By Dylan Burkett
On February 15, 2022, the Natural Hazards Speaker Series class, hosted by the Department of City and Regional Planning, had the delight of hearing from Dr. Todd Bridges, the U.S. Army’s Senior Research Scientist for Environmental Science. Dr. Bridges’ presentation, “Engineering with Nature: Pursuing a New Arrangement with Nature”, began with a general overview of where we currently are with living with different kinds of hazards. To begin, Dr. Bridges explained what he calls the “Multi-Hazard World” in which we live with all kinds of different hazards whether they be industrial, climatological, or man-made/caused. Further, Dr. Bridges put into perspective just how much loss we incur by explaining that, since 1980, there have been 310 weather and climate-related disasters that have each totaled one billion dollars in damages for a combined total of 2.2 trillion dollars.
After the introduction to disasters and where we stand today, Dr. Bridges took students on a journey through time as he discussed one of the earliest disasters affecting life In America: the drought of the Jamestown Settlement. This example was used to show that disasters are not a new phenomenon to the American people. Next on our trip through earlier history, we arrived at the San Joaquin Valley circa 1770. While the valley is still one of California’s greener areas today, in the 18th and 19th centuries, the valley was home to a myriad of rivers, wetlands, and other water features. Specifically, Dr. Bridges spent time speaking on Tulare Lake because it stands out as one of the earlier examples of how engineering with nature can change the physical landscape. What was once a lake of almost 800 square miles no longer exists today due to the construction of a series of dams across rivers that fed into the lake during the 20th century.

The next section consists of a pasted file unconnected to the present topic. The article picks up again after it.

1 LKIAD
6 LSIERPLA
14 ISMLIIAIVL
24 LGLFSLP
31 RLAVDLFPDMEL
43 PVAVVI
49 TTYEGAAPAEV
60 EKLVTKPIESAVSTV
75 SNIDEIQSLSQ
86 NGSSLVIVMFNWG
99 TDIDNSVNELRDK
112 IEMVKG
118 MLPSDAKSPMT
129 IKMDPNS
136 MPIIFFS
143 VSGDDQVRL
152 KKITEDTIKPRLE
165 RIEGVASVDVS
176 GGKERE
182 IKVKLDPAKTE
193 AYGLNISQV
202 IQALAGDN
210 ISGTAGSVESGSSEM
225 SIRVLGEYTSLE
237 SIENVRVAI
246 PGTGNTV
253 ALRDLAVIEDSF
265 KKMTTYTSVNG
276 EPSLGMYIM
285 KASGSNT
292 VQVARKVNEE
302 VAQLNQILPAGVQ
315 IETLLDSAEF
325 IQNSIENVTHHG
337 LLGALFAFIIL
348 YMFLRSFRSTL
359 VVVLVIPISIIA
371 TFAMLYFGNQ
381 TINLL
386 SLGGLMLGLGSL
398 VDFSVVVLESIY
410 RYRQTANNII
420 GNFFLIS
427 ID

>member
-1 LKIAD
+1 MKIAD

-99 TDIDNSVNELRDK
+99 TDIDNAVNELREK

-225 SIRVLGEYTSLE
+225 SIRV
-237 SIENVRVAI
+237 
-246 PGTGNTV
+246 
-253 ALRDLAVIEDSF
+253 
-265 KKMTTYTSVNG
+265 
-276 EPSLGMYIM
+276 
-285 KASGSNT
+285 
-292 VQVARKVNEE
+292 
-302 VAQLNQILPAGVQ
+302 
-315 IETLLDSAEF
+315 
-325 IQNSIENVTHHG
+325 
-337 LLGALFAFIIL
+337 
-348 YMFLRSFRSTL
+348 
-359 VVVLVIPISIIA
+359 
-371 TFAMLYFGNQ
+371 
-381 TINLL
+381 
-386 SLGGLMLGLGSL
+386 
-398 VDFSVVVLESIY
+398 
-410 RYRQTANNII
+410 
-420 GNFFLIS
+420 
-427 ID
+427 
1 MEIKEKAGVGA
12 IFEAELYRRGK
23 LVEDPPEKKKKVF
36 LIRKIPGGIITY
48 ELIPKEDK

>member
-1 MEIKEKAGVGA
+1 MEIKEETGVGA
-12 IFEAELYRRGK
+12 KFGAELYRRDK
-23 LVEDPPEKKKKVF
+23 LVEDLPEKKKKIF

Moving along, Dr. Bridges spoke more on the 20th century, or what he called the “century of infrastructure”. Here, he dives into how humans used man-made infrastructure as a means of hazard mitigation and adaptation. Dr. Bridges gives specific numbers related to different types of infrastructure that came from this period: some examples include 90,580 dams; 4,071,000 miles of roadways; and 614,387 bridges. These construction projects caused a dramatic shift on not only the landscape, but the natural processes that occur across the physical landscape.
Finally, we come to a few examples of recent projects the Army Corps of Engineers have been working on and the overall thought process that underlies these projects today. Engineering with nature, today, consists of nature-based solutions which are used to “conserve, restore, and engineer nature for the benefit of nature and people.” For example, Bridges notes how trees can be used as infrastructure for cooling and air quality purposes.
Before this lecture, I was personally skeptical of how things were going to go. I entered with questions such as: Have humans not had a notorious history of interfering with nature? Where is the balance between engineering and controlling? Where do we draw the line at what we know we should or shouldn’t do with nature? However, Dr. Bridges made it clear from the beginning of his talk that the work that the Army Corps of Engineers does focuses solely to create more efficient processes in nature for its own benefit and for ours. I found this to be important because I did overlook the fact that we have necessary technology and means to create scenarios in which nature can perform its natural processes more efficiently. Dr. Bridges also illustrated this in the example of the Horseshoe Bend Island in the Atchafalaya River where the Army Corps has created a situation in which the river can more effectively offload its sediment on its own with no need for constant dredging. To conclude, I found Dr. Bridges to be a very knowledgeable guest with much real-world experience to back his presentation. I thoroughly enjoyed the presentation and it opened my eyes to a new perspective in which humans can engineer nature in ways that help both them and nature itself.